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RE: Digit - loss - 5 finger fliers - stiff tails
Tracy Ford wrote:
One of the major problems with people in trying to understand arboreality
that the only arboreal animals they are thinking of are like lizards or
small five toed animals and that only they could be arboreal. Who are we to
say animals like dromaeosaurids couldnt climb because they couldnt climb
like a lizard? Why?
Look at monkey. Do they always hug a tree when they climb? Do they
sometimes hold their body away from the trunk and climb?
We have to start opening our minds to other ways of climbing. And its not
just one thing for flight to have started. It is dozens of things that the
animal had to change/evolve for flight. Climbing is one of them. Holding
body away from the trunk and climbing is another. Not impossible.
Exactly! Couldn't have said it better myself.
Primates have a LOT to tell us about early avian evolution. Alan Feduccia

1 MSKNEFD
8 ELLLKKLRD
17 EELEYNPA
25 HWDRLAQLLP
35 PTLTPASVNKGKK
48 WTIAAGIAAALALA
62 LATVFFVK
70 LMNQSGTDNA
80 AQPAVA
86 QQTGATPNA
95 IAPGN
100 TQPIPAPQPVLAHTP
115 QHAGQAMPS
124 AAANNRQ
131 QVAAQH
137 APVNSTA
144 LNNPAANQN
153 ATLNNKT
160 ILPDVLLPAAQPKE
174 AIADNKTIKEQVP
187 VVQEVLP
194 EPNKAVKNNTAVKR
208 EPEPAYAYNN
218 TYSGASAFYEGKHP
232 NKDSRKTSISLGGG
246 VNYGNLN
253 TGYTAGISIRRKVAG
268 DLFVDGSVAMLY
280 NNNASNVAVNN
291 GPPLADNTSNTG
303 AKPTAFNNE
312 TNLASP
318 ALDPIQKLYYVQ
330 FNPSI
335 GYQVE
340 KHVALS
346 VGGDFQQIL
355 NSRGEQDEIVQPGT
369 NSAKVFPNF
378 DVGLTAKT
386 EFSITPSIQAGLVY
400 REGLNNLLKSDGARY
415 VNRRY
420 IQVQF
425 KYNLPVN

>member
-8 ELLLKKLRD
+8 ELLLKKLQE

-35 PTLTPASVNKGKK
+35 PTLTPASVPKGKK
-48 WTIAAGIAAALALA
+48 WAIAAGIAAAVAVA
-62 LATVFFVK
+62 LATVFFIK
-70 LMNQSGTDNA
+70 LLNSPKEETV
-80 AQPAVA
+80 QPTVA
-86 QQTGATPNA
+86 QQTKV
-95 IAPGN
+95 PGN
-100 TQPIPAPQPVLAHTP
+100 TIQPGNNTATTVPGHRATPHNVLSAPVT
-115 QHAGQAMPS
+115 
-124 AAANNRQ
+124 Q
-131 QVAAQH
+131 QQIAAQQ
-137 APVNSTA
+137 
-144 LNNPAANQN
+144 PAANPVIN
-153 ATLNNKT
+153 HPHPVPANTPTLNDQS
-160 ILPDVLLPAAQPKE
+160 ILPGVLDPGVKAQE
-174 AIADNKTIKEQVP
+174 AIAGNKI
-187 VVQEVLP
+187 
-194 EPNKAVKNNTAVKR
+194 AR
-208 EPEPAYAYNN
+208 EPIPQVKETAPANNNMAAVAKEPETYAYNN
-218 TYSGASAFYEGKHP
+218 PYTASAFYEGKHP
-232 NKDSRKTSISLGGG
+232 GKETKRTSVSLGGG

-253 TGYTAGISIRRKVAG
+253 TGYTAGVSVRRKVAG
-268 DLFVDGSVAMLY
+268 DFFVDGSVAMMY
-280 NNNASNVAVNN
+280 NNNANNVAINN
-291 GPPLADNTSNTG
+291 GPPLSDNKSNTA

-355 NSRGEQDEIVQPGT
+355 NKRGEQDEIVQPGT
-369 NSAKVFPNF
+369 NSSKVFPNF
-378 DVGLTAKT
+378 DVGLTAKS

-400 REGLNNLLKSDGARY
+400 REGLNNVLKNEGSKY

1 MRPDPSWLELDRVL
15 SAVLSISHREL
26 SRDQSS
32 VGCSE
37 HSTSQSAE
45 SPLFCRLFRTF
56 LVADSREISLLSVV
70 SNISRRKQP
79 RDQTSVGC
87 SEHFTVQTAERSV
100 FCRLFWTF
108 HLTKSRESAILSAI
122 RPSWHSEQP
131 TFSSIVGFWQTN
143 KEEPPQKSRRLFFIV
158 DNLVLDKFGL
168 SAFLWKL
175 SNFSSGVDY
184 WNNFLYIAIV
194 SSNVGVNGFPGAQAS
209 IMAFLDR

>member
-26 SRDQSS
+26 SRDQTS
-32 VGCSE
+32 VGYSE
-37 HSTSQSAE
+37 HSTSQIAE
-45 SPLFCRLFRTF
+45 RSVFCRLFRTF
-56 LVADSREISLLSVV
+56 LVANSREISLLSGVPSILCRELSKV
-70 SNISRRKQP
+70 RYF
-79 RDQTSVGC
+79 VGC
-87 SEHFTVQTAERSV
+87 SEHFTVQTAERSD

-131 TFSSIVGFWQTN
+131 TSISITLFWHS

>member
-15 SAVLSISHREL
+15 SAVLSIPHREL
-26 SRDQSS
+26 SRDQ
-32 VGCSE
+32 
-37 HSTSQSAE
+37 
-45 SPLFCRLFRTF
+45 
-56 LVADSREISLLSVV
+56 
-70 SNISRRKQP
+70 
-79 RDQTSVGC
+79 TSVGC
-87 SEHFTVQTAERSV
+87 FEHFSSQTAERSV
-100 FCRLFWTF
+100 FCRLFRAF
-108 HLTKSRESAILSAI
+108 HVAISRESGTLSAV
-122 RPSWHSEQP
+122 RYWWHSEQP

is right in asserting that leaping sifakas might be a good analog for
leaping & gliding proavians. However, unlike Feduccia we don't have to
invent some imaginary post-_Longisquama_ pre-_Archaeopteryx_ "pseudosuchian"
intermediate. Small deinonychosaurs like _Microraptor_ and
_Sinornithosaurus_ fit the bill quite well.
Early dinobirds had five loci for airfoils on their body: the tail and the
four limbs. The first of these to develop an airfoil function must have
the tail, mainly because it's simply the part that needs the least
modification to become one: just grow a fringe of feathers and voila.
I would say that proavians had only three such loci - two forelimbs and tail
- and the feathers were modified on the arms and tail concurrently. There
is no evidence that the hindlimbs were ever involved in the generation of an
The forelimbs would naturally
have served to arrest the animal at the end of a leap, so there would be a
tendency to retain/improve the grasping function for this new role.
Timothy J. Williams
Iowa State University
Ames IA 50014
Phone: 515 294 9233
Fax: 515 294 3163
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